eScan, a Security Solutions company has released a research report claiming that Xiaomi’s MIUI custom ROM has multiple flaws that jeopardize a user’s data and its security. The report claimed that Xiaomi’s uninstall procedure along with the Mi-Mover feature were a serious cause of concern as they were flawed and could potentially give unrestricted access to a user’s data. Most of the tested apps were deemed exploitable after being restored using the Mi-Mover app.
Xiaomi, in an email to Gadgets 360 said that eScan’s allegations are only valid if a perpetrator has physical access to an unlocked Xiaomi device. Xiaomi further stated that it recommends its users to set up a lock screen security feature such as a PIN, password or/and fingerprint sensor. The report, in line with Xiaomi’s reply, stated that another line of argument is crucial for the vulnerabilities to be exploited which is “Physical access to the victim’s phone is required”. However, eScan asks what precautions do Xiaomi device users have to take into consideration while handing over their devices over to service centre employees? And with anti-theft security mechanisms affected, questions how Xiaomi users would ensure their device doesn't get stolen?
Image credits: eScan research report
The report also expressed that the introduction of the said threats was introduced unknowingly by Xiaomi and they alone cannot be held responsible. The app developers are equally responsible for not considering the possibility of their app data being cloned. The report was summarised as,“Xiaomi’s system apps have unknowingly introduced multiple flaws into the functional working of most of the apps. The functional aspects of Anti-Theft security apps and Android for Work apps are affected by the un-install procedure implemented by Xiaomi. Furthermore, the MI-Mover app which assists in user-data migration also poses significant threats to the installed apps.”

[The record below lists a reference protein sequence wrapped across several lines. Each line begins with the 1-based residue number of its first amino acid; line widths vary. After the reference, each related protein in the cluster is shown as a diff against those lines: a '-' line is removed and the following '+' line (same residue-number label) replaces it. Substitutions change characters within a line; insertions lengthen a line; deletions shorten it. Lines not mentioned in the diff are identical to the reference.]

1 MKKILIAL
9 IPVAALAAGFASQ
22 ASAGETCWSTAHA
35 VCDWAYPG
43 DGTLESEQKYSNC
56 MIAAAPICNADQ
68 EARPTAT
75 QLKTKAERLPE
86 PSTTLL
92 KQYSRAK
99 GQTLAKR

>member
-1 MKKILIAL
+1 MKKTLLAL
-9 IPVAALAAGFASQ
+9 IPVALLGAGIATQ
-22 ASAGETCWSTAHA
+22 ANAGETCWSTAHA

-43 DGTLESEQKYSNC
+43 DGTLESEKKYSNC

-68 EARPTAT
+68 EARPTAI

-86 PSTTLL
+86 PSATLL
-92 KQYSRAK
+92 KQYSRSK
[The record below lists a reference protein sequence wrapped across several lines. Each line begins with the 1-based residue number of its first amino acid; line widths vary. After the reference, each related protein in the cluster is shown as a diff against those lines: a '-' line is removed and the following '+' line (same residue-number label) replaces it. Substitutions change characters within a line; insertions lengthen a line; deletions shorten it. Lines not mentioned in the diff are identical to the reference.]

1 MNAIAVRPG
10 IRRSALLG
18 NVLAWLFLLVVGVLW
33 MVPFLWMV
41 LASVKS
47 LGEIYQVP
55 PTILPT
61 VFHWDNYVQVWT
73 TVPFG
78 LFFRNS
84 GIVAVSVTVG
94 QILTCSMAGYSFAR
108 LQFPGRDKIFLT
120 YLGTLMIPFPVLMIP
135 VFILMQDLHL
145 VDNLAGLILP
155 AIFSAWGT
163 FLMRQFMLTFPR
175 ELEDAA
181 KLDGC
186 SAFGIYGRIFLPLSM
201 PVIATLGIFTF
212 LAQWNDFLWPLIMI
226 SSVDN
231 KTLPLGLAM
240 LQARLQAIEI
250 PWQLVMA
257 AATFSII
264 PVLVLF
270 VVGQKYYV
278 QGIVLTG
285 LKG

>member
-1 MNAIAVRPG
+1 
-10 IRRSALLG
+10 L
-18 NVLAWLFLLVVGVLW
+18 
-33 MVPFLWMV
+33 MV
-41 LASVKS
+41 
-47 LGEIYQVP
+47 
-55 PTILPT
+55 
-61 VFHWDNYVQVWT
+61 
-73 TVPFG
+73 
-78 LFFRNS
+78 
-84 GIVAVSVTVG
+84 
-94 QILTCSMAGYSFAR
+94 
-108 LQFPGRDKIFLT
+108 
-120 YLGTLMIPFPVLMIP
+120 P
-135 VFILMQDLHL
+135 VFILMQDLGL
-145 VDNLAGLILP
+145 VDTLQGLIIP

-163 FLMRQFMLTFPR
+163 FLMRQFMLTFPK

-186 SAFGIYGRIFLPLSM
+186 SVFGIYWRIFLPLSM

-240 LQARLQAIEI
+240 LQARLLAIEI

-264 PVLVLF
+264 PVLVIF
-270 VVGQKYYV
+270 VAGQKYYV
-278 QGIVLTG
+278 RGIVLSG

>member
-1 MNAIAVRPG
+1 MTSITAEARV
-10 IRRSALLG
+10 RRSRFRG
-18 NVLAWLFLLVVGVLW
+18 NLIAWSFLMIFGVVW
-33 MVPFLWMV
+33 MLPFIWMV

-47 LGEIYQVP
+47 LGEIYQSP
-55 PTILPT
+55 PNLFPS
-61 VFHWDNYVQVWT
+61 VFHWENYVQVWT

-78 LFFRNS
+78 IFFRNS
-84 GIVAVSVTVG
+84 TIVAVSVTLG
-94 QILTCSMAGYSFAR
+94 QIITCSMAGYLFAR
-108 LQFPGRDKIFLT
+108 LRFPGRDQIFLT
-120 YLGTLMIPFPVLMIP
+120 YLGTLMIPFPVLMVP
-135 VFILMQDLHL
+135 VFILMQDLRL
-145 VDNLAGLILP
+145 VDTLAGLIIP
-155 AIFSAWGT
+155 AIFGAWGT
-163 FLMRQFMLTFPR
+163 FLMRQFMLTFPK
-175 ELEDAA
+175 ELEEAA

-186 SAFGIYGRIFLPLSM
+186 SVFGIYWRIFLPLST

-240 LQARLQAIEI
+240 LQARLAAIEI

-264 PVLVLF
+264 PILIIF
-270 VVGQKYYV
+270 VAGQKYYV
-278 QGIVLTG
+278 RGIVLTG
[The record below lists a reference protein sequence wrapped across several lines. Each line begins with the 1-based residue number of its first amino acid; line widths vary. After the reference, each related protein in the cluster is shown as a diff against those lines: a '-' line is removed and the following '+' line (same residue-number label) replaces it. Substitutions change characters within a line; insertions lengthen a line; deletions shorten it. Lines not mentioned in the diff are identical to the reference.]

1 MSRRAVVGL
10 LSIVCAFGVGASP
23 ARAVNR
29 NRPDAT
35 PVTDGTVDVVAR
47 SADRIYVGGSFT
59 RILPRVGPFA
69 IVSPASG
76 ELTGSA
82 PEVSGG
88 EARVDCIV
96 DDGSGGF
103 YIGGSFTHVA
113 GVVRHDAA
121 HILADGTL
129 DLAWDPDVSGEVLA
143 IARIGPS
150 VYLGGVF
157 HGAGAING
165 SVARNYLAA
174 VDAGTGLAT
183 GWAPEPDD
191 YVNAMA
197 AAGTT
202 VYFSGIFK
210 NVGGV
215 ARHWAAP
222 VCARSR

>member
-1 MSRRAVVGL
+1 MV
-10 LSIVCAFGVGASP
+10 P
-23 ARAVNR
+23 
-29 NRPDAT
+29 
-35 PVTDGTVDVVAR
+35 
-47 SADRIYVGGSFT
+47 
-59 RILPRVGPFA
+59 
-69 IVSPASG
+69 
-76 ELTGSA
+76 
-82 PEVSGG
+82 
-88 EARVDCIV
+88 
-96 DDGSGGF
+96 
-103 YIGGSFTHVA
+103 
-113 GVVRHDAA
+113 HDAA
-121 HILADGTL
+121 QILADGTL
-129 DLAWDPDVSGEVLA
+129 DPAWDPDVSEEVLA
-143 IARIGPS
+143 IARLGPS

The most worrisome part is the plethora of apps that have been considered secure are now vulnerable on Xiaomi’s MIUI albeit, someone gets physical access to the device. Some of the apps tested and considered vulnerable in the eScan report are: Goibibo, Yatra, MakeMyTrip, Airbnb, PayTM, WhatsApp, Facebook, Facebook Messenger, Telegram, Uber, OLA, Amazon, Amazon Prime Video, Flipkart and SnapDeal. Nearly all of the above-mentioned apps give unrestricted access upon restoration and thus could cause serious damage. Most of these apps developers have been contacted and notified about this and some have already issued patches and updates for the same. JioMoney, IRCTC, Twitter and DigiLocker were some of the apps that were not so severely affected as they asked for credentials or sent an OTP every time a user tried to log-in.
Facebook’s security team response was, “As part of exploiting the issue you describe, someone needs to take control of a user's mobile phone and get that phone in an unlocked state. This is a very high barrier to entry and seems unlikely to happen commonly, making this more of a theoretical attack. The protection in this case is to not allow someone to steal and unlock your phone".